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Engineering Essentials: Lubrication Tips (Part 1)

May 1, 2000
To learn the tricks of caring for industrial drives, especially optimum lubrication methods, takes many years of field experience, or learning from others with experience
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Machinery efficiency

Q: To what extent do lubricants improve machinery efficiency and reduce power requirements?

A: Lubricants reduce wear, protect against corrosion, remove heat, and most importantly, reduce friction. By reducing friction in a machine element, a lubricant increases machine efficiency and reduces energy costs.

Most machines use a lubricant that is already reasonably suited to the application. In such cases, switching to a more suitable lubricant can only increase efficiency by several percent, though exceptional cases may yield up to 15%. The lubricant’s contribution becomes more important with extreme speed, load, or operating temperature.

Q: What types of lubricants are best suited for improving machinery efficiency?

A: It depends on how well the lubricant characteristics match the application. Each bearing, gear, coupling, or slideway has its own operating parameters that affect lubricant selection.

The two most important lubricant characteristics to consider are base viscosity and chemistry.

Base viscosity. Using oil with the wrong viscosity increases friction between machine parts, causing them to run less efficiently.

A Stribeck curve, Figure 1, shows the effect of three factors — speed, load, and lubricant viscosity — on the friction between moving parts. Although this curve can’t be easily used to select an optimum viscosity for an application, it shows the effect of viscosity on efficiency. For highest efficiency, viscosity should match the point of lowest friction (A).

If viscosity is too low for the application, friction increases (to the left of point A), reducing efficiency and increasing power requirements. If viscosity is too high, friction again increases (to the right). This also reduces efficiency, but to a lesser degree than with low viscosity. By changing the lubricant viscosity and monitoring equipment efficiency (current draw or temperature), you can determine what region of the curve you are operating in and modify the lubricant viscosity to optimize efficiency.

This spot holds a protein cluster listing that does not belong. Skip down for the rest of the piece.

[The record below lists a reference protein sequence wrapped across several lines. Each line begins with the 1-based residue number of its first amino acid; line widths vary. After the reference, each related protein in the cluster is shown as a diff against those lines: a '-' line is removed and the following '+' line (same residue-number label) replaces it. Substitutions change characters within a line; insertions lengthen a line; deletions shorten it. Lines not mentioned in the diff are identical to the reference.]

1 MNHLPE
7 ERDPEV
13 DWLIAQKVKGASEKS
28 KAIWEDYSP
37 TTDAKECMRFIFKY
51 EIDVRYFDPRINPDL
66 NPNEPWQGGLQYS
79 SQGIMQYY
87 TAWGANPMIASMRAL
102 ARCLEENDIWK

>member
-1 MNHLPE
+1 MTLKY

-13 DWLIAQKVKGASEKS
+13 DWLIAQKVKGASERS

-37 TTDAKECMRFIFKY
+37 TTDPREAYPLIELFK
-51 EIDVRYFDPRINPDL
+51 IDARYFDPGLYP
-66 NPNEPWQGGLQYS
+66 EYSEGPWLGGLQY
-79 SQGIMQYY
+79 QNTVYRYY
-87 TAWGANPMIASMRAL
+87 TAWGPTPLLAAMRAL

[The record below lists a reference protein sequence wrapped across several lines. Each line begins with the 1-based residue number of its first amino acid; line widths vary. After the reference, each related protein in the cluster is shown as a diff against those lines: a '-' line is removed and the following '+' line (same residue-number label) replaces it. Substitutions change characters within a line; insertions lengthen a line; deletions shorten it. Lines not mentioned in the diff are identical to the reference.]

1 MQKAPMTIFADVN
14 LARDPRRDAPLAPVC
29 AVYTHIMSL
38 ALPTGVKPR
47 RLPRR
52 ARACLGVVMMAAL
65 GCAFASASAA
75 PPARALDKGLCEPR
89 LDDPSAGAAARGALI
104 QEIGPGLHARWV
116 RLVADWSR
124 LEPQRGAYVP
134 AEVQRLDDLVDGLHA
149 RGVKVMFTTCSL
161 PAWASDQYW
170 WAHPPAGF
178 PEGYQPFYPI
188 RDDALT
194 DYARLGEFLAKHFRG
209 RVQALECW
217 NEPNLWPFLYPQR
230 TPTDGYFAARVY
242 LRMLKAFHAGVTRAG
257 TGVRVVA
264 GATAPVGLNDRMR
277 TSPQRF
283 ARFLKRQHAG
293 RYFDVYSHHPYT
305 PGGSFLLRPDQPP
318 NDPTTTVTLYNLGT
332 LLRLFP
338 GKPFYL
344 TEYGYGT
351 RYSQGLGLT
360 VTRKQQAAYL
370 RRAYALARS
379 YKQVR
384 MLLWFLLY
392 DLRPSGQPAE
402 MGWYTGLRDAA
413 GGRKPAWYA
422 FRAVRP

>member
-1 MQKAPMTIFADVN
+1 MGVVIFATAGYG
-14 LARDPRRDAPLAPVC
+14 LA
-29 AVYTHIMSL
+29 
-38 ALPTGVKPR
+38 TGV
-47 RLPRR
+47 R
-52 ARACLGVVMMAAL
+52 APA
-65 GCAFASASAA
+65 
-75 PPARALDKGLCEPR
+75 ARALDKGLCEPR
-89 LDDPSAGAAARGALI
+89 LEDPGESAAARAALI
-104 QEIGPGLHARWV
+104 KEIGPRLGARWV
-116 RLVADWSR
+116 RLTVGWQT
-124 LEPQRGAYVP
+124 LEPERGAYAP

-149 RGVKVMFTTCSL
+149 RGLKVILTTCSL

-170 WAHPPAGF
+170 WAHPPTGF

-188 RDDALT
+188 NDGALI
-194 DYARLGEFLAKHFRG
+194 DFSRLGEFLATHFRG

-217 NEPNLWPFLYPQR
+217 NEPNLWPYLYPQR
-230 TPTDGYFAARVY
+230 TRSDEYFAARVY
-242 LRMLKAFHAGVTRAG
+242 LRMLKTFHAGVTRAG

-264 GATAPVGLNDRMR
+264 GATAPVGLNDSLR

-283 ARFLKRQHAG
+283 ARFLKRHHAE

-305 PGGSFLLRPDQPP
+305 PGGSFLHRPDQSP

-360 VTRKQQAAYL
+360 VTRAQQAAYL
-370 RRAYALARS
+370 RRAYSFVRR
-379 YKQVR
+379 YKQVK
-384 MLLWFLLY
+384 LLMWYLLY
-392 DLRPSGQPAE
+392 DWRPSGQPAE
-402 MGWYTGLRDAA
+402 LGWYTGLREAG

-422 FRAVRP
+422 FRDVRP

Chemistry. Although lubricant viscosity influences efficiency the most, chemistry also plays a major role. The amount of lubricant, type of base oil (mineral or synthetic), type of thickener, amount and type of additives, and, in the case of grease, the NLGI grade, all affect efficiency and power requirements. Here are some examples:

• Mineral-based oils are the most common type of gear lubricants. However, gear configurations with high degrees of sliding, such as worm gears, operate up to 30% more efficiently with synthetic (polyglycol) based gear oils, which reduces power requirements, Figure 2.

• When sintered (powder metal) bearings are impregnated with synthetic (ester and PAO) based oils, friction is reduced over a wide speed range compared to mineral and silicone oils, Figure 3. For low speed, highly loaded sintered bearings, synthetic oils reduce friction as much as 50%. This increases efficiency, which is especially important for shaftsupport bearings in miniature horsepower motors.

• Chain oil not only lubricates, but also cools the chain and washes away contaminants. For this reason, chain efficiency is affected by lubrication frequency as well as lubricant type. Applying small amounts of lubricant at frequent intervals greatly improves chain efficiency.

Bearing performance. A quick way to determine if a ball bearing and lubricant combination is operating efficiently is to monitor the bearing temperature. Power loss in the bearing is proportional to the rise in bearing temperature over ambient. For example, a spindle bearing typically operates at 20 C above ambient. If the temperature difference increases to 30 C (due to improper lubricant), power consumption increases 50%.

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